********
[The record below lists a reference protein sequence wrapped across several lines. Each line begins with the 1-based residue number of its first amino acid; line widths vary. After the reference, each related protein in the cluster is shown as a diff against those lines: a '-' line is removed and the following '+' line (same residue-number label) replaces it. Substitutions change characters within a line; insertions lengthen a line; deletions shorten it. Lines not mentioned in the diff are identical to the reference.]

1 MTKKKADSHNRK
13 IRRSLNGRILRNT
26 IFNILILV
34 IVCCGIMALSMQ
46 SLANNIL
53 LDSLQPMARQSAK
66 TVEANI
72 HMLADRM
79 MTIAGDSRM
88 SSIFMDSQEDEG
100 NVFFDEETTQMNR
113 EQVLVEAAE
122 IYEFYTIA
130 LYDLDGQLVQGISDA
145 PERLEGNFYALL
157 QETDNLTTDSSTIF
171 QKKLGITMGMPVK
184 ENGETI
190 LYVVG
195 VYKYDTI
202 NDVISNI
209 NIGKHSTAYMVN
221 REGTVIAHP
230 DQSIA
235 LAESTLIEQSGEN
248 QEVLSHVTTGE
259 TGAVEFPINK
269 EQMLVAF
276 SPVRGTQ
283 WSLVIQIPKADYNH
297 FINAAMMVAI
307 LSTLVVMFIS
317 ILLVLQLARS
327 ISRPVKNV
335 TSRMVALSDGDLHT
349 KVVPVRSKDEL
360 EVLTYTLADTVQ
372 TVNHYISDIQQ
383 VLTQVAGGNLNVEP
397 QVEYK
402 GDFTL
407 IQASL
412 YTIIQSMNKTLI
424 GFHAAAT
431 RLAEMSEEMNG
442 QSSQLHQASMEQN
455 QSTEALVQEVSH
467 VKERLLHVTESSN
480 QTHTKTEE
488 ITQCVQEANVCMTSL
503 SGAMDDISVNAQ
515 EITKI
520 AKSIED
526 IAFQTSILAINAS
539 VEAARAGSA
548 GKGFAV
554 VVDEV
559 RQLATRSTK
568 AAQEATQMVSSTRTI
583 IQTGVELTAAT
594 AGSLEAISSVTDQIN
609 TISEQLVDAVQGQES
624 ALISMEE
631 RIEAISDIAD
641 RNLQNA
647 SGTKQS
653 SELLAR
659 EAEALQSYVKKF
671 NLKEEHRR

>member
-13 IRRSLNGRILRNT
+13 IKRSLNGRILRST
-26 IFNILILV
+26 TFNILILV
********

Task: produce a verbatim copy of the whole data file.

[The record below lists a reference protein sequence wrapped across several lines. Each line begins with the 1-based residue number of its first amino acid; line widths vary. After the reference, each related protein in the cluster is shown as a diff against those lines: a '-' line is removed and the following '+' line (same residue-number label) replaces it. Substitutions change characters within a line; insertions lengthen a line; deletions shorten it. Lines not mentioned in the diff are identical to the reference.]

1 MTKKKADSHNRK
13 IRRSLNGRILRNT
26 IFNILILV
34 IVCCGIMALSMQ
46 SLANNIL
53 LDSLQPMARQSAK
66 TVEANI
72 HMLADRM
79 MTIAGDSRM
88 SSIFMDSQEDEG
100 NVFFDEETTQMNR
113 EQVLVEAAE
122 IYEFYTIA
130 LYDLDGQLVQGISDA
145 PERLEGNFYALL
157 QETDNLTTDSSTIF
171 QKKLGITMGMPVK
184 ENGETI
190 LYVVG
195 VYKYDTI
202 NDVISNI
209 NIGKHSTAYMVN
221 REGTVIAHP
230 DQSIA
235 LAESTLIEQSGEN
248 QEVLSHVTTGE
259 TGAVEFPINK
269 EQMLVAF
276 SPVRGTQ
283 WSLVIQIPKADYNH
297 FINAAMMVAI
307 LSTLVVMFIS
317 ILLVLQLARS
327 ISRPVKNV
335 TSRMVALSDGDLHT
349 KVVPVRSKDEL
360 EVLTYTLADTVQ
372 TVNHYISDIQQ
383 VLTQVAGGNLNVEP
397 QVEYK
402 GDFTL
407 IQASL
412 YTIIQSMNKTLI
424 GFHAAAT
431 RLAEMSEEMNG
442 QSSQLHQASMEQN
455 QSTEALVQEVSH
467 VKERLLHVTESSN
480 QTHTKTEE
488 ITQCVQEANVCMTSL
503 SGAMDDISVNAQ
515 EITKI
520 AKSIED
526 IAFQTSILAINAS
539 VEAARAGSA
548 GKGFAV
554 VVDEV
559 RQLATRSTK
568 AAQEATQMVSSTRTI
583 IQTGVELTAAT
594 AGSLEAISSVTDQIN
609 TISEQLVDAVQGQES
624 ALISMEE
631 RIEAISDIAD
641 RNLQNA
647 SGTKQS
653 SELLAR
659 EAEALQSYVKKF
671 NLKEEHRR

>member
-13 IRRSLNGRILRNT
+13 IKRSLNGRILRST
-26 IFNILILV
+26 TFNILILV